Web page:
Use of a third-party trademark in Adwords

 In Trademarks

A recent ruling of the Federal Courts of Appela has once again brought to discussion whether it is legal or not to use others’ trademarks as keywords on Internet advertising.

Open Discovery S.A. hired Google´s sponsored links service using the plaintiff´s trademark “Veraz” as keyword. Thus, the person searching for Organización Veraz in Google who entered the word “Veraz” was firstly displayed targeted advertising known as “sponsored link” from its competitor, Open Discovery.

As it is known and the ruling remembers, there are two results when a person carries out a search on Internet with the help of a search engine such as Google. The first one is the so-called “natural” result that is the result that appears when the search engine shows the sites that seem to fit the word or words typed by the person in the search box. The second one is a paid service which allows companies hiring said service to select one or several keywords so that, if they match the words entered in the search engine, a promotional link from the website of said company is displayed. Those are the “sponsored links”.

In this context, Organización Veraz sued Open Discovery S.A. requesting that it be ordered to cease the use of the trademarks VERAZ, ORGANIZACIÓN VERAZ and other signs such as VERAS, BERAZ or BERAS because they may lead to confusion with its trademark VERAZ on Internet advertising through the Google Adwords system and to pay damages. It claimed that its trademark VERAZ is a notorious trademark in the field of business reports.

On its part, when answering the complaint, Open Discovery affirmed that the use of others’ marks to advertise on internal platforms such as Google Adwords does not constitute an undue use of the trademark. Moreover, it denied the notorious nature of the trademark VERAZ arguing that it is a “weak” trademark on which the plaintiff could not claim a monopoly.

The first instance judgment upheld the complaint and ordered Open Discovery to cease the use of the trademark VERAZ and other confusing signs, and to pay damages. In order to determine the amount of the claimed damages, the judge took into account the number of clicks made by users in the ads when using the plaintiff’s trademarks as keyword in accordance with a computer forensics performed during the lawsuit. Considering that only a percentage of the clicks would have hired the service, the judge prudently estimated in $ 35,000 the amount of the compensation.

Both parties appealed the decision.

The Court of Appeals, after remembering that the legality of the use of others’ trademarks as keywords has been an issue discussed by the legal text writers and that there are authorized opinions both, in favor and against, analyzed the US and European case-law, in particular, the well-known ruling of the European Court of Justice in the case Interflora Inc. v. Marks & Spencer, as a way of doctrinal support, in the knowledge that the issue had to be decided in light of Argentine legislation.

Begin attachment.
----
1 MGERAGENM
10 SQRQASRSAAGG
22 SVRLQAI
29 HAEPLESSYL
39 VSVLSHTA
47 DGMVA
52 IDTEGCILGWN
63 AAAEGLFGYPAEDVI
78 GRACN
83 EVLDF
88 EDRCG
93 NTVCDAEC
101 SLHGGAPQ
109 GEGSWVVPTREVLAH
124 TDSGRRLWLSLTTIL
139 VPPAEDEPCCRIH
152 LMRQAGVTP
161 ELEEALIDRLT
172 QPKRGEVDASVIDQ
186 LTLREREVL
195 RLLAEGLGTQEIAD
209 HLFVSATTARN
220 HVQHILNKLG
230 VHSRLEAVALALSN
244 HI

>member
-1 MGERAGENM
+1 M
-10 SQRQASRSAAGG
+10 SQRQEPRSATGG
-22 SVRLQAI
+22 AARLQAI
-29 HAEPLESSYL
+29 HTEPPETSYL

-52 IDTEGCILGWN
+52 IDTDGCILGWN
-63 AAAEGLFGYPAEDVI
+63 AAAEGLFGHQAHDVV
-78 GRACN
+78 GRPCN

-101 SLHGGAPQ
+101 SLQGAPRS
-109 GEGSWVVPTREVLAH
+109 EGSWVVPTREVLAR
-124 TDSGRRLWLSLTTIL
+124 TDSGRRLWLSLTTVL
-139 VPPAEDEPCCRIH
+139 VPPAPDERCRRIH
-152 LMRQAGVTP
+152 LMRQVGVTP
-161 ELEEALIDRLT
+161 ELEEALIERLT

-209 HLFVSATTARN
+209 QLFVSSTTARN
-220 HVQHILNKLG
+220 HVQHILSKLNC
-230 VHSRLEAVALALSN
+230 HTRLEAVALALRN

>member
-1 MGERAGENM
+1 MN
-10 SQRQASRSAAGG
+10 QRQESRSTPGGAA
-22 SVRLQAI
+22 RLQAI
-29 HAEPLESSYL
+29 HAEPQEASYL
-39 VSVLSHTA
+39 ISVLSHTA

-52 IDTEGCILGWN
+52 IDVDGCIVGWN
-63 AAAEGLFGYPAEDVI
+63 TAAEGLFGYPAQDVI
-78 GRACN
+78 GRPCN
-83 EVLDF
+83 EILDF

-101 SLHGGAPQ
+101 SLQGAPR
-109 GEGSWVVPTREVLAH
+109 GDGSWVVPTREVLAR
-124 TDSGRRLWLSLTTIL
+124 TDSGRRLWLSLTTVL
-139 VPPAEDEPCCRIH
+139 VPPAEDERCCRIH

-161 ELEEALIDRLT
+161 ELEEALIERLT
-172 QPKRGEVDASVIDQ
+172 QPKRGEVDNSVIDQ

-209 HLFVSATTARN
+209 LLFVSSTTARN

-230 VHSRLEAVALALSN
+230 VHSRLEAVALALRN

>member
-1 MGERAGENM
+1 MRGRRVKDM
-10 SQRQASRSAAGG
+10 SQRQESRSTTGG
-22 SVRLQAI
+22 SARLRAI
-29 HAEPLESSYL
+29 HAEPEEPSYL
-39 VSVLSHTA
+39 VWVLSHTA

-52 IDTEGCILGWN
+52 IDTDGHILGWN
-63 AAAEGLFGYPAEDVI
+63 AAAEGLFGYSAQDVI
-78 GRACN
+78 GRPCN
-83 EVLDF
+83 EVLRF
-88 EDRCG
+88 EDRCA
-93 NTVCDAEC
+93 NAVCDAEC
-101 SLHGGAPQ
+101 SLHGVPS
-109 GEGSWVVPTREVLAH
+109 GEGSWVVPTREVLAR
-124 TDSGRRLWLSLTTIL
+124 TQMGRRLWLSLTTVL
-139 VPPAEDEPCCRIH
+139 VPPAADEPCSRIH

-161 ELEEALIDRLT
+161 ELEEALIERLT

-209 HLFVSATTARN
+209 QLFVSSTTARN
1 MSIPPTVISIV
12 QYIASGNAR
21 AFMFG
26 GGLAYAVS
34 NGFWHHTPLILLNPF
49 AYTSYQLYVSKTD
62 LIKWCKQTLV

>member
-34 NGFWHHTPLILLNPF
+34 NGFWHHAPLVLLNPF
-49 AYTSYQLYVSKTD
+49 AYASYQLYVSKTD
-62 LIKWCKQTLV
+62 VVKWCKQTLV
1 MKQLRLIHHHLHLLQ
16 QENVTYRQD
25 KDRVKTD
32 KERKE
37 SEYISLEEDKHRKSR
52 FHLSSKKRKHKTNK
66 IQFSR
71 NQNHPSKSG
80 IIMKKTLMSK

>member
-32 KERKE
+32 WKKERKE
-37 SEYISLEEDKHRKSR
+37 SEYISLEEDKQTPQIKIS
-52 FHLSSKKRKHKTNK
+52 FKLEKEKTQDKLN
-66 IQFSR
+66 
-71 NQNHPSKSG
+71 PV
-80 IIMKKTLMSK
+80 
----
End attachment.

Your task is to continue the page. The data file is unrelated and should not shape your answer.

Thus, the Court of Appeals concluded that the trademark VERAZ is a well-known trademark, which must be protected from dilution and parasitism, and considered that the defendant company used the plaintiff’s trademark as a keyword in Google AdWords with the only purpose of profiting from its prestige and reputation since, in doing so, the defendant was guaranteed access to a portfolio of customers with a minimum cost of investment and commercial effort.

It warned that nothing prevents a dealer from using Google AdWords to promote its products and place them as sponsored links near the natural results of the searches in which its competitors appear, being able to choose from hundreds of keywords, but it is something different to use a competitor’s trademark and take advantage of the drive that its notoriety provides. This is absolutely unfair and contrary to commercial good faith.

The ruling considers it apparent (coincidently with the criteria adopted by the US judgments and by the judgments of the European Court of Justice) that the use of other’s trademark as a keyword, in particular that of a competitor, constitutes “use in commerce” or “use in the course of trade” and that the defendant sought to attract customers and divert them in its favor with this use.

Thus, the ruling concluded that, in addition to making undue use of another´s trademark, the defendant incurred in unfair competition.

Finally, the ruling increased the compensation for damages considerably, in view of the report prepared by an expert accountant based on the data provided by Google as to the number of print-outs and clicks achieved by the defendant from the sponsored links, discarding the position of the first instance judge who only considered a percentage of said clicks, but without providing the reasons therefor. Accordingly, the defendant was ordered to pay the sum of $ 3,336,000 to Organización Veraz S.A.

This decision is in line with an earlier ruling issued by Panel I of the Federal Court of Appeals (re: Nike International v. which had addressed the issue of AdWords in a similar sense, although in that case, the factual circumstances were different because the trademark owner sued an Internet sales platform.

It must eventually be said that the ruling has been object of an extraordinary appeal which has not yet been decided.

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